Title

Gender difference in the prevalence of burnout syndrome among third year students of De La Salle Health Sciences Institute-College of Medicine, A.Y. 2015-2016

Date of Completion

2016

Document Type

Thesis

Degree Name

Community Medicine

Keywords

Burnout, Psychological, Medical Students

Abstract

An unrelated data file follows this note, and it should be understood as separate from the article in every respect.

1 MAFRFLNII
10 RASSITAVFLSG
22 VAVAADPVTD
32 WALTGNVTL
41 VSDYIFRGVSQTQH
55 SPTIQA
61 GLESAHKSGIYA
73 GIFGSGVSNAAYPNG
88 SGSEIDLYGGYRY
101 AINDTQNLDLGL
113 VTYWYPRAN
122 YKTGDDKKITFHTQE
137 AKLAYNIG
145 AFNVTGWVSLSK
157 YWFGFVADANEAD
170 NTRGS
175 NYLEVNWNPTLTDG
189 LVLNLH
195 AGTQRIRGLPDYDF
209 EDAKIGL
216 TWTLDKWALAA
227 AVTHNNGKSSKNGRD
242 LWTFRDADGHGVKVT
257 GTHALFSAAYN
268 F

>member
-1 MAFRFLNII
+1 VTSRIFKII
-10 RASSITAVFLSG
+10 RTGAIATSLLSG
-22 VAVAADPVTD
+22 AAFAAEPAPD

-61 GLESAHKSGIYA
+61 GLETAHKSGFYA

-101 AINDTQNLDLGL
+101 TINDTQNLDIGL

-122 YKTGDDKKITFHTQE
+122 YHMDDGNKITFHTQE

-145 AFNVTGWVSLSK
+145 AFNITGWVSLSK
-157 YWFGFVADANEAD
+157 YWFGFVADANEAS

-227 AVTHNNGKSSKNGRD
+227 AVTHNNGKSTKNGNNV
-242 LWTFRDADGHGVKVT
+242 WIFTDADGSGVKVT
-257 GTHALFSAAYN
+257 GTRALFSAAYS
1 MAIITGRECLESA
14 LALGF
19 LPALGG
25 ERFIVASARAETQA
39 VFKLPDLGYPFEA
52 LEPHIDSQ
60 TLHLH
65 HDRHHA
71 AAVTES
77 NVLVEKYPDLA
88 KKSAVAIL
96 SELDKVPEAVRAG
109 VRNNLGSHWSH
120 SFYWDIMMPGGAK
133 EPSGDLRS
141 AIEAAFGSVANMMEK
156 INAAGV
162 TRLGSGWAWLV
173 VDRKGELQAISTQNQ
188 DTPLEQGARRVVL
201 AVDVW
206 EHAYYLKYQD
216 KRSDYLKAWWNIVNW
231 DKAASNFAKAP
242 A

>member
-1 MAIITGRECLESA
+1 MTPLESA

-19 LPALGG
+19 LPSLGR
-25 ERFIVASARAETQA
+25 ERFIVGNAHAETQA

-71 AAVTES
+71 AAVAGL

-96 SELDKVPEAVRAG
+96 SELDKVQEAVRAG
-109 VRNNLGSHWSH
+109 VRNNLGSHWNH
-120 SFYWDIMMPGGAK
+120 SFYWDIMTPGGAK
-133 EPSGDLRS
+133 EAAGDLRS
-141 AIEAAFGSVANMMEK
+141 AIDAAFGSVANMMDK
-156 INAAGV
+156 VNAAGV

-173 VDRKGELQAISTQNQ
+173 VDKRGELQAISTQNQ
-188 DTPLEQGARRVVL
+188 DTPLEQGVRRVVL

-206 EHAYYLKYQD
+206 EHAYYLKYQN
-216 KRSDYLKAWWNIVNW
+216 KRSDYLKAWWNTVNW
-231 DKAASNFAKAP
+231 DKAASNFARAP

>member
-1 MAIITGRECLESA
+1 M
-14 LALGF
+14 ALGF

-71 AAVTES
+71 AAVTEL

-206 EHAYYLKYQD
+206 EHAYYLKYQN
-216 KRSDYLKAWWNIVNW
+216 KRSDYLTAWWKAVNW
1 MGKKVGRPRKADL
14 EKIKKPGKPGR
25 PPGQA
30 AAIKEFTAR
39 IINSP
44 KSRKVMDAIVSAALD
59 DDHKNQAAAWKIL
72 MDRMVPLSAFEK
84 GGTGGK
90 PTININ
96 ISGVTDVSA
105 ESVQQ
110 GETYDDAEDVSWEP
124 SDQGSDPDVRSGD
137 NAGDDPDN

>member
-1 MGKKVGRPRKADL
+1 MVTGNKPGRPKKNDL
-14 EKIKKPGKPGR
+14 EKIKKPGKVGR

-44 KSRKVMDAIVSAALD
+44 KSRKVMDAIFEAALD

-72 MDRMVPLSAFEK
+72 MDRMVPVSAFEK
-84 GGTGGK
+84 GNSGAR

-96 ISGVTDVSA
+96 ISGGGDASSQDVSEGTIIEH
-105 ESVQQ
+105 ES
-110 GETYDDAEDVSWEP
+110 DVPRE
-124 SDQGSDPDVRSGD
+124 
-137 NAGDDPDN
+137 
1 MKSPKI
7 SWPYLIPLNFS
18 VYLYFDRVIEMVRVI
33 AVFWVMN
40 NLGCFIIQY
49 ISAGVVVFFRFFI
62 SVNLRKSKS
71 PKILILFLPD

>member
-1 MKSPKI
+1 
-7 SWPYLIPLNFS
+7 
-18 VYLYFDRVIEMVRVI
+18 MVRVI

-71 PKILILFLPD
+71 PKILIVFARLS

Analytic, cross-sectional study was employed by the researchers. The total population of the third year medical students was 278 and of which 162 were female and 116 were male. The respondents were identified using stratified random sampling. A self-administered questionnaire of MBI-SS was utilized in collecting the data. The data was then analyzed using t-test and chi-square. Study showed that majority were positive for burnout syndrome, but although a high percentage of respondents were found to be burnout, the results of this research suggests that there was no significant gender difference in the prevalence of burnout syndrome among the third year medical students of De La Salle Health Sciences Institute. This indicated the level of coping or stress management was the same between the two genders, or that the third year of medical school was stressful enough to cause burnout syndrome among students regardless of their gender. This could mean that coping mechanisms from either gender was not the problem nor were the cofounders stated but could be assumed to be due to academic load alone. The study showed that majority of the participants scored high in the professional efficacy despite also having high scores in exhaustion and cynicism. This may indicate that there was a good coping mechanism among the participants despite the heavy workload in the third year of medical school. However, this may be alarming since they were being cynical about their studies and could also be the same in the future towards their patients.

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